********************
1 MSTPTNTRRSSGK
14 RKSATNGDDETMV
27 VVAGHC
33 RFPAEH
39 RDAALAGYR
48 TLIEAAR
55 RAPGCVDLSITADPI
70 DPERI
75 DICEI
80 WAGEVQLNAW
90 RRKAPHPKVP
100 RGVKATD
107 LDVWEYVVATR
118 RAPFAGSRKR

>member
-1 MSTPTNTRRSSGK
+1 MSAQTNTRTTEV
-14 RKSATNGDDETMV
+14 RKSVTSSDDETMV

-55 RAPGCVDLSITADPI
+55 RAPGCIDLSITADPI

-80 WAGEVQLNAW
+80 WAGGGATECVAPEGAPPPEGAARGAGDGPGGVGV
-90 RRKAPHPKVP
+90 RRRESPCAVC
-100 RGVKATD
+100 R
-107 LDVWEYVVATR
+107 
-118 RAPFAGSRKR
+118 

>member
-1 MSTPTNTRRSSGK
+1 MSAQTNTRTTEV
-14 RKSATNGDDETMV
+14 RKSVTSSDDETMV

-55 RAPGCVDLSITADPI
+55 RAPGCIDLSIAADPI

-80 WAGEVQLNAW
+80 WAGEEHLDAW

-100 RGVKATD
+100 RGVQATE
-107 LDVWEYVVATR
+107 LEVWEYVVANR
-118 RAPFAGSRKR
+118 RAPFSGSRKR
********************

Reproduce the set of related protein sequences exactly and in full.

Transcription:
1 MSTPTNTRRSSGK
14 RKSATNGDDETMV
27 VVAGHC
33 RFPAEH
39 RDAALAGYR
48 TLIEAAR
55 RAPGCVDLSITADPI
70 DPERI
75 DICEI
80 WAGEVQLNAW
90 RRKAPHPKVP
100 RGVKATD
107 LDVWEYVVATR
118 RAPFAGSRKR

>member
-1 MSTPTNTRRSSGK
+1 MSAQTNTRTTEV
-14 RKSATNGDDETMV
+14 RKSVTSSDDETMV

-55 RAPGCVDLSITADPI
+55 RAPGCIDLSITADPI

-80 WAGEVQLNAW
+80 WAGGGATECVAPEGAPPPEGAARGAGDGPGGVGV
-90 RRKAPHPKVP
+90 RRRESPCAVC
-100 RGVKATD
+100 R
-107 LDVWEYVVATR
+107 
-118 RAPFAGSRKR
+118 

>member
-1 MSTPTNTRRSSGK
+1 MSAQTNTRTTEV
-14 RKSATNGDDETMV
+14 RKSVTSSDDETMV

-55 RAPGCVDLSITADPI
+55 RAPGCIDLSIAADPI

-80 WAGEVQLNAW
+80 WAGEEHLDAW

-100 RGVKATD
+100 RGVQATE
-107 LDVWEYVVATR
+107 LEVWEYVVANR
-118 RAPFAGSRKR
+118 RAPFSGSRKR